ODR - What is It?

IDevice Icon What is Online Dispute Resolution (ODR)?

In 2004 Alan Gaitenby, one of the early hosts of the annual Cyberweek conference, defined Online Dispute Resolution in the following way:

Computers Communicating - or at Least Trying To "Online Dispute Resolution is the application of Alternative Dispute Resolution (ADR) practices and theories with networked information technology to manage conflict. Comprised primarily of online mediation, negotiation, or arbitration systems ODR also includes information management tools for informal conflict management by individuals and organizations." emphasis added (Wiley and Sons Internet Encyclopedia 2004)

As this definition suggests, ODR is a potentially quite large and diffuse area of practice. In the 1990s, most people imagined that Online Dispute Resolution would take existing dispute resolution methods such as mediation or arbitration and simply replicate them online and at a distance. Thus, a mediator would use technology to convene a meeting between two people who were having a conflict and help them communicate and problem solve their way to a solution. The theoretical concepts provided in this module will focus on this level of communication assistance primarily, but this is not all that ODR represents.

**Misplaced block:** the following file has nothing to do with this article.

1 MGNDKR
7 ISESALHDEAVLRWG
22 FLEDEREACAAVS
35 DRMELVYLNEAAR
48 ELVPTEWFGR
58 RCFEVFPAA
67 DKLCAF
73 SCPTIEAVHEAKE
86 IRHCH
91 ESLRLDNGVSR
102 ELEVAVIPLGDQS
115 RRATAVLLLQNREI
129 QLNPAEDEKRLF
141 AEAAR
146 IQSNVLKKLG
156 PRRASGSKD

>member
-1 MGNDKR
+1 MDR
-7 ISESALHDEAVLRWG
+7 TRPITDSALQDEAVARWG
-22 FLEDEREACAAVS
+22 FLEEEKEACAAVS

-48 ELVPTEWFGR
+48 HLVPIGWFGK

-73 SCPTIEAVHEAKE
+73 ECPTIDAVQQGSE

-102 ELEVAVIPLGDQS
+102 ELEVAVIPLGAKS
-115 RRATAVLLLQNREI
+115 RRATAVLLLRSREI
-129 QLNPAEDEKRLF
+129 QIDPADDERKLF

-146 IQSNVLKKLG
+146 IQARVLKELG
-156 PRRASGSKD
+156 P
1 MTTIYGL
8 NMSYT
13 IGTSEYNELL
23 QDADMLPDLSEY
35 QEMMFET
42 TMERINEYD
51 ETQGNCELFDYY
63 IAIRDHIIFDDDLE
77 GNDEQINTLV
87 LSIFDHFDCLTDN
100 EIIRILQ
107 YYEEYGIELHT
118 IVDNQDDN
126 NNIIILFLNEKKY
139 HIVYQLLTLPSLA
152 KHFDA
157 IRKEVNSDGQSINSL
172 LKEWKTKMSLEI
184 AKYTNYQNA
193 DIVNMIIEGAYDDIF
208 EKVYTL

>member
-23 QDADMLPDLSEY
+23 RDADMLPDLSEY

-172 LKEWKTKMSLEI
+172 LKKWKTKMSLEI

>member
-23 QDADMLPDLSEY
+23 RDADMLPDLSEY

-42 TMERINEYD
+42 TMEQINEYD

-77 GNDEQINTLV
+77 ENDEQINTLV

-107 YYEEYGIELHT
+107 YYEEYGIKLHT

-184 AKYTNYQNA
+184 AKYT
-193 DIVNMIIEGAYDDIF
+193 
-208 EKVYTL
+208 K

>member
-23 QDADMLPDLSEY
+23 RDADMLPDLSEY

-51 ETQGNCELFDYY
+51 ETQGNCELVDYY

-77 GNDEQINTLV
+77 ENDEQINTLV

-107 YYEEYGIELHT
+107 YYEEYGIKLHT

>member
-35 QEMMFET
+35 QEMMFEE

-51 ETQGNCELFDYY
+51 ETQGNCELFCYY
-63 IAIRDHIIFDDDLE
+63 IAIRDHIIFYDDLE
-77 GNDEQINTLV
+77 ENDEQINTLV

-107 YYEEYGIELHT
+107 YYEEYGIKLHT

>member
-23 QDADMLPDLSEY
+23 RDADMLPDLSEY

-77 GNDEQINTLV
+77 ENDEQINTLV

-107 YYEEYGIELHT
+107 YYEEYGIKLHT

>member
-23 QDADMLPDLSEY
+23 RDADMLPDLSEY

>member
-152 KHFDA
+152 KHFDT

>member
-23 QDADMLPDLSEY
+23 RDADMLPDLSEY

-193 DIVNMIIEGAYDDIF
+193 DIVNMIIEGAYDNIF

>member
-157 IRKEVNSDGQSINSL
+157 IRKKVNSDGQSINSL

As time and technology has progressed, our ideas about the ways that communications technology can assist in dispute resolution (and dispute prevention) has expanded to incorporate a much broader range of possibilities, including things like computer-assisted negotiation optimization, online arbitration, and crowd-sourcing of potential solutions. These technology-assisted techniques extend the spectrum of alternative dispute resolution (ADR) methods that have become common.

Continuum of ADR methods
This image comes from the open-access textbook The Legal and Ethical Environment of Business
by Terence Lau and Lisa Johnson.

Technology as the "Fourth Party"
We now tend to think of the computer and technology as "the fourth party" in dispute resolution, bringing new capabilities to the table. This concept was first articulated by Ethan Katsh and Janet Rifkin in their early book Online Dispute Resolution: Resolving Conflicts in Cyberspace (2001, Jossey Bass). The image below, from a 2003 United Nations conference report on E-Commerce and Development, depicts the many ways that technology can provide powerful support for conflict resolution practitioners.


Depiction of technology as the 4th party in conflict resolution



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